This is important because qualitative research usually looks beyond short term stock price changes that are driven by events like quarterly earnings announcements which may not provide much insight into long term outlooks.
Qualitative research also provides context about what’s happening in the world, and how that might affect a given company.
Putting All This Research in Context
Once you’ve put in all the above work, you’ll need to make sense of everything you’ve learned. This means putting all of your stock research in context.
You can never run short of financial metrics, ratios or measures to assess. The most important ones, called out above, provide a very good understanding of a company’s performance to date and how valuable the market sees it.
Even more important, once you’ve done your due diligence, your research isn’t done.
If your company operates in a dynamic industry or constantly makes adjustments to its business to remain competitive, you’ll need to continue analyzing developments with useful stock news apps and other sources as they could affect the stock price.
So much happens outside of what we can see on our screens or read on social media, which means there may be an underlying story going on with any given company that has not been revealed yet.
This could be an upcoming launch of a new product line or service offering, or a change in leadership. As information comes out, compare this to your original investment rationale and see if it still holds true.
Market Assumptions to Know When Researching Stocks
→ Markets Discount Everything
Keep in mind that markets discount everything. Unfortunately, this isn’t using the word “discounts” to mean “on sale.” This means markets price all publicly-available information into a stock and trade in an efficient manner based on it.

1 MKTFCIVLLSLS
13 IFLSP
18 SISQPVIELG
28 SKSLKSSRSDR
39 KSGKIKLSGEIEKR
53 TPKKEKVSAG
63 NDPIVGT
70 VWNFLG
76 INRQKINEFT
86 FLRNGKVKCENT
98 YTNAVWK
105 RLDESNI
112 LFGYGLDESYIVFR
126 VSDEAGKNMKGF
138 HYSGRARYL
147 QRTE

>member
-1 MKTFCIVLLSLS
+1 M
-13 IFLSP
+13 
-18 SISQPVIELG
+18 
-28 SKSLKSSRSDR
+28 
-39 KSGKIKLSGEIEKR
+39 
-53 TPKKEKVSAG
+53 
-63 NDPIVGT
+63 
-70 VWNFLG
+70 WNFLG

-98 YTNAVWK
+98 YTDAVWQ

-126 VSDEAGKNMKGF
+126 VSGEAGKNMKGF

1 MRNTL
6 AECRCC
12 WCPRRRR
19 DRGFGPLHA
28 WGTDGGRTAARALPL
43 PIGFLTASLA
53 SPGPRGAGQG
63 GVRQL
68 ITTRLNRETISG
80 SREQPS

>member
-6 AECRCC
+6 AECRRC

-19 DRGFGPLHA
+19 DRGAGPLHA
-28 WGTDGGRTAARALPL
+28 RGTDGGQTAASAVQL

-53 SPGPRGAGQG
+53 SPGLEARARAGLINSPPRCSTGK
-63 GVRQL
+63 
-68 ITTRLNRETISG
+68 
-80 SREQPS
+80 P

This relies on the efficient market hypothesis, stating markets reflect all available information. By extension, this also means beating the market isn’t possible.
→ Everything is Priced In
Or is it? According to technical analysts, every available factor comes reflected in the price of a stock.
Technical analysts believe your focus should be on analyzing price movements, which change based on supply and demand for the stock. All other factors involve too much guesswork.
→ Prices Move in Trends
Technical analysts also work on the market assumption that prices move in trends. This is a good thing. The trend is your friend.
The stock market is more likely to continue a past trend than to move randomly. A trend is expected to continue until it shows signs of a reversal.
It works like Newton’s first law of motion. A stock trend continues on its course until an external force changes its direction.
Analyzing candlestick charts with a stock analysis app is a popular way to look for signals that a reversal is coming.
This is in line with the Dow Theory, which looks at the relationship between industrials and transportation.
When one of the markets climbs to a new high, investors expect the other to do the same fairly quickly. If it doesn’t, there will likely be a reversal.
→ History Tends to Repeat
According to technical analysts, history tends to repeat itself.
The repetitiveness of price movements is frequently attributed to market psychology, which is often very predictable based on human emotions with stocks.
By using chart patterns to analyze emotions and how they affect market movements, one is said to be able to understand trends better.
However, this aspect of technical analysis is often criticized and many other investors ignore price patterns.
It’s possible that technical traders using the same information may all choose to short a stock around the same time. This causes the stock price to go down and when others see it declining, they sell as well.
The trend may be more of a self-fulling prophecy than based on logic and may have no bearing on where the stock’s price will be in the future.